Infrequent cinematic cutscenes are entertaining, but the vast majority of scenes with dialogue unfold like crude, low-budget stage plays.
Chibis waltz into a cramped frame with a blurred background and chatter loudly at one another, oftentimes mere feet away from their mortal enemies. In more lighthearted scenes, this effect is almost charming. When things get more serious, the whole charade is laughable — especially when Job changes for your characters also means ludicrous costume alterations.
The generic protagonist Seth is a kindhearted swashbuckler who, like everyone else, starts with the Freelancer job in plainclothes. Once he unlocks the Vanguard Job following an epic story battle, he walks around in resplendent heavy armor. With his juvenile voice and teenage frame, it looks like somebody playing dress-up. The White Mage costume sticks out in particular, like a rich person dropped thousands of dollars on pure white designer clothing, including a fuzzy hat. They always look like they’re about to hit the Swiss Alps instead of cast Cure.
These and other simplistic limitations make the bland story hard to care about. I eventually came to love how silly it is, but does that make it good — or bad?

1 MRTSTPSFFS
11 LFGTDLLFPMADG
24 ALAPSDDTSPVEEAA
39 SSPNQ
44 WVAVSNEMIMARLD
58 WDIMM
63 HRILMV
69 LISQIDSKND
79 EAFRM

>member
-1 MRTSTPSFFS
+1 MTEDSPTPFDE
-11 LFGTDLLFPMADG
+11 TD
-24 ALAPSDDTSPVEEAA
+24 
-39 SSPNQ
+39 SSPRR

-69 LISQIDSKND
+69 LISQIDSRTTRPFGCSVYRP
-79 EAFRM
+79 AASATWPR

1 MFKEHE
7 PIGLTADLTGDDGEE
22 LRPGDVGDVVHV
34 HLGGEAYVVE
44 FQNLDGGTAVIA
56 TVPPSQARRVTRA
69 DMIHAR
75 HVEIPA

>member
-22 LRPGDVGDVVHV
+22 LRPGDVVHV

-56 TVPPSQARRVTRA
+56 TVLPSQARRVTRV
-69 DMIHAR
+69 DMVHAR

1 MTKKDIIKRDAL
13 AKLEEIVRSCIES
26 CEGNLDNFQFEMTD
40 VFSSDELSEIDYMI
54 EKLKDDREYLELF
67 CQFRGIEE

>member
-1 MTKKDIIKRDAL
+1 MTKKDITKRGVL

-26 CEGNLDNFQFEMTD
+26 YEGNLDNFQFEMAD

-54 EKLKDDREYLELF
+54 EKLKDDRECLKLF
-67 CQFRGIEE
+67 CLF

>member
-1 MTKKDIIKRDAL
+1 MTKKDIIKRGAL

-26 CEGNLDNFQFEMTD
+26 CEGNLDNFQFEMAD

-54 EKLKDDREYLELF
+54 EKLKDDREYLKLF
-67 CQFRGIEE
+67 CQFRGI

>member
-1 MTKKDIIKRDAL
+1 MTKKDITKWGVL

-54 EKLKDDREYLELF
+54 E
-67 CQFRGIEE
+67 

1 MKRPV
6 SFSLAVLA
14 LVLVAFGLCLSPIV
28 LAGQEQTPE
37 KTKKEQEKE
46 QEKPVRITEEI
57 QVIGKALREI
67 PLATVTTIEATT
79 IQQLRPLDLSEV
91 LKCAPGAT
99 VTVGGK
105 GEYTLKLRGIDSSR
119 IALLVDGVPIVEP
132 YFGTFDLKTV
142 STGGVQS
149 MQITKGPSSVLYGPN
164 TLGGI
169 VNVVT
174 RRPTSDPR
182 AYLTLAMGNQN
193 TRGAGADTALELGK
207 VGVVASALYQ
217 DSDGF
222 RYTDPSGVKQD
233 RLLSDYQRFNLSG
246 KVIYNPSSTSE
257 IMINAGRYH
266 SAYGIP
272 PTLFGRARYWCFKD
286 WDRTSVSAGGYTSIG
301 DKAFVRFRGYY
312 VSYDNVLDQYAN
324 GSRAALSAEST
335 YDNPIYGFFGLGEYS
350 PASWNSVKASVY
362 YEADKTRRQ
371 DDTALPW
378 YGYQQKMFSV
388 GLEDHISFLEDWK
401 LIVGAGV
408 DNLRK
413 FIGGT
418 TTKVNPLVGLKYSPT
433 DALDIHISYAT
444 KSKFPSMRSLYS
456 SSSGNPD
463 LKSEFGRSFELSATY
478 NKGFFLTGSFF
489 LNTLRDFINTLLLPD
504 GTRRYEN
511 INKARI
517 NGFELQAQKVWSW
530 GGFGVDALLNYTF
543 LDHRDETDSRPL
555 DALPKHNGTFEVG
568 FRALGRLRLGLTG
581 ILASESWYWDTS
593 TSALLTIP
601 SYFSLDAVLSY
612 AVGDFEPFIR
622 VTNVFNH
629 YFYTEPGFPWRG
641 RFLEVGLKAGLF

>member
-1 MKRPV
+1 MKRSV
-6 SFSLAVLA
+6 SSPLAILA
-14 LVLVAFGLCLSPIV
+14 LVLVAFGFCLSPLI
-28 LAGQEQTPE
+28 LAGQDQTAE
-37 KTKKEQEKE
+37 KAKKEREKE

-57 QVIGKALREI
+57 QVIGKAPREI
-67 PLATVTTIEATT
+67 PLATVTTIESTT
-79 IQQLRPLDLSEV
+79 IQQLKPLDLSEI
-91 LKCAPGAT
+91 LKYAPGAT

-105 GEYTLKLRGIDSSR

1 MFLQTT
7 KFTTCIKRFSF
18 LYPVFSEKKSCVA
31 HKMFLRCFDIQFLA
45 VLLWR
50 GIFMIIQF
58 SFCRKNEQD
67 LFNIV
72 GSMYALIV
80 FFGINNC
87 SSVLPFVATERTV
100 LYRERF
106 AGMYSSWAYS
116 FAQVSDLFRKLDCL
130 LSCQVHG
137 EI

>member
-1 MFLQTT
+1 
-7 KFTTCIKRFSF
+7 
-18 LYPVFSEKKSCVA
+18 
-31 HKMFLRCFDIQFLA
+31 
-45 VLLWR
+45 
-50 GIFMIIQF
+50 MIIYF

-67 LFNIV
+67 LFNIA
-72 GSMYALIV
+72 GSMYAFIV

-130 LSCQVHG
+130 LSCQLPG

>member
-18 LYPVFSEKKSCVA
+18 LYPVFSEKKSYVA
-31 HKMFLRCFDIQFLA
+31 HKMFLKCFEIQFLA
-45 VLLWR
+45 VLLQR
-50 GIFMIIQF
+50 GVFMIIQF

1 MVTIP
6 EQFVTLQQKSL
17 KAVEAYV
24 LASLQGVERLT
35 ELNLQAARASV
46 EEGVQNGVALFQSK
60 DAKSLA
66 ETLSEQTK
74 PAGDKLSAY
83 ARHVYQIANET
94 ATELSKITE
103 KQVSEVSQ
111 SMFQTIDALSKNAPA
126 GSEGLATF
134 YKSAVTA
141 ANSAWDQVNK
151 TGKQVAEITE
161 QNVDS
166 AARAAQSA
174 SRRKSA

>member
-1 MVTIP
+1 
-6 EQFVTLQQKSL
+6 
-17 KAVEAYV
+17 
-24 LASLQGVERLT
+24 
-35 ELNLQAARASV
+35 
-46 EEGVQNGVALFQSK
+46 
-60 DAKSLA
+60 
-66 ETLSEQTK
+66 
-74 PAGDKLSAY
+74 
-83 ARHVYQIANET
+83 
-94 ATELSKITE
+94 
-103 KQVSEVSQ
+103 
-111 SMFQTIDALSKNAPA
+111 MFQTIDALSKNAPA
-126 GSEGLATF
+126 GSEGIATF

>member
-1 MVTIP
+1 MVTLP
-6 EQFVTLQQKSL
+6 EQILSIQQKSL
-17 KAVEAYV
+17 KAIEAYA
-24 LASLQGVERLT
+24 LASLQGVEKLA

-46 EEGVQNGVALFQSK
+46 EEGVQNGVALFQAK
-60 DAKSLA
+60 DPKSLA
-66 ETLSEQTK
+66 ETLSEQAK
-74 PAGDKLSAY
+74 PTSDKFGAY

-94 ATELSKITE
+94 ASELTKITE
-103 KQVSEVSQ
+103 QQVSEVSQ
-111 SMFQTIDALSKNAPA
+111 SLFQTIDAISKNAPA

Love it for what it is
The prologue lasts several hours, bringing the characters together before sending them off on the main adventure to save the world. Things don’t get interesting or all that fun until you’re already five hours into the game, which could put off all but the most devoted RPG fans. At this point, your party has a handful of Jobs, and there’s a chunk of the world to explore and do side quests in.
That slower pace pairs really well with an interesting exploration mechanic, which is one of the strongest aspects of the game. A sweet old lady loans you her boat to explore the seas offscreen for 12-hour chunks, during which you can set it and forget it whether or not you’re playing during this period. You’ll gain a steady stream of valuable rewards that can help with upgrading stats and gaining experience for characters and Jobs. It behooves the player to check in with the game roughly every 12 hours to ensure you’re getting these rewards. It’s a simple feature that incentivizes a consistent, casual relationship with the game.
Bravely Default II doesn’t merit a huge time commitment all at once, so it’s best to play it slowly and casually. When airplane travel is more prominent, it’ll be the perfect game to kill some time. Due to its colorful, laid-back nature, it can even be a great bedtime game to chill out for a few minutes before falling asleep. But unless you happen to already adore the franchise, it won’t be your main squeeze during primetime gaming hours. For anyone looking for a more serious JRPG worth the 50+ hour investment, you’re better off looking elsewhere.
With an edgier script and more mature art style, Bravely Default II could be a revelation.
At its best, Bravely Default II makes me feel like a kid again for reasons that also make it a perfect JRPG entry point for young gamers. At its worst, it’s unmemorable and generic. Formulas exist because they work, and BD2 has many flourishes that make it fun at times, yet it is too formulaic to be a must-play for anybody. 6/10.
Bravely Default II is available now for the Nintendo Switch.